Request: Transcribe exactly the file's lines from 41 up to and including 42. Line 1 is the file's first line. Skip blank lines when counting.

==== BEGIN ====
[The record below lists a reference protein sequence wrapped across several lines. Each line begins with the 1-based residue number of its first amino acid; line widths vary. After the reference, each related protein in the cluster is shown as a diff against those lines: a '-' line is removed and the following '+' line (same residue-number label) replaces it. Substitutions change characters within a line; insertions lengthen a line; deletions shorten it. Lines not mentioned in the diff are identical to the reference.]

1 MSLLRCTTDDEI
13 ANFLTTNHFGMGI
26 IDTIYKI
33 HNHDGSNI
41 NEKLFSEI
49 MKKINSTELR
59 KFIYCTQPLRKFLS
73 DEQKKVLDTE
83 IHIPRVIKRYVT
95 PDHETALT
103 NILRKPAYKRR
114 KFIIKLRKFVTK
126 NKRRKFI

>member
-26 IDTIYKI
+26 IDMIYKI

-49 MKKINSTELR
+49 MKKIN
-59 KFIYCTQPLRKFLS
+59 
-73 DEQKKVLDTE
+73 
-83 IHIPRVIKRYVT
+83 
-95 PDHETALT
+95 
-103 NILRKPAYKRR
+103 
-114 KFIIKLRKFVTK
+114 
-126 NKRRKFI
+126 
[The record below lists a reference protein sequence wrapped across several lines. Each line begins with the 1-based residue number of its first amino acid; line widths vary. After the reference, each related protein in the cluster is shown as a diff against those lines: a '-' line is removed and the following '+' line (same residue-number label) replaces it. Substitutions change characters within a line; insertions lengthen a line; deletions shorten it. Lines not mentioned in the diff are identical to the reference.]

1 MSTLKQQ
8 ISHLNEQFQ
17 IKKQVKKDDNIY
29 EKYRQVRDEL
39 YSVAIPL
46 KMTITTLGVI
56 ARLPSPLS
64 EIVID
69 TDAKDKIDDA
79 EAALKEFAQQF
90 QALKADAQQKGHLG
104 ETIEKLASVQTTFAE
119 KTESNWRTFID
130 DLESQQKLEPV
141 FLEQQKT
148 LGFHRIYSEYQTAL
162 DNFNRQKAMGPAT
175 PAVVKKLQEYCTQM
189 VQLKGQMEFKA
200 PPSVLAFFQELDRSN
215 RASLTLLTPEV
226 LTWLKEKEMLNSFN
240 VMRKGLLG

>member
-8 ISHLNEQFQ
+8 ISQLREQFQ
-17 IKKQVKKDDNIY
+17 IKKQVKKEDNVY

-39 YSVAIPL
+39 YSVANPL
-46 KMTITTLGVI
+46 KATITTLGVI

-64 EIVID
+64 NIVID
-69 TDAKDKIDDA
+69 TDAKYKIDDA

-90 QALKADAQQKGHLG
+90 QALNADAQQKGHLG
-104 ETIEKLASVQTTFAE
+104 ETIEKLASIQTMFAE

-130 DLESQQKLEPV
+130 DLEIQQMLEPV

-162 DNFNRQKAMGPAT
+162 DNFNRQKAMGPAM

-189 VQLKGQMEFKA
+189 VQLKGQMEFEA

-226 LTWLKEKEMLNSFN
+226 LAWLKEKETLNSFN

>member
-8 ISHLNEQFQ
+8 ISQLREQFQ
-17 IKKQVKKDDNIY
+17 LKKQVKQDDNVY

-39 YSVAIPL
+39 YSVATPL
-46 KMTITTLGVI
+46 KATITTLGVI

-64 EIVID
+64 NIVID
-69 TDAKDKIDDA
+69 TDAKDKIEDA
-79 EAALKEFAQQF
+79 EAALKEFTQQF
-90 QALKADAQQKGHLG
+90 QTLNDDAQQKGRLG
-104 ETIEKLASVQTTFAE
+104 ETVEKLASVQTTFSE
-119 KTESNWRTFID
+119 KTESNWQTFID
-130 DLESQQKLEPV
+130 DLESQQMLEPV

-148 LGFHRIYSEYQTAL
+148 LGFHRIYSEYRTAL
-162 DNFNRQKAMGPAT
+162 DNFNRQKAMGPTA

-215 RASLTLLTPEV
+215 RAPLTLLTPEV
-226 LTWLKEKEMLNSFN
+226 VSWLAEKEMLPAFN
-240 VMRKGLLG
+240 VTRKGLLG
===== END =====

56 ARLPSPLS
64 EIVID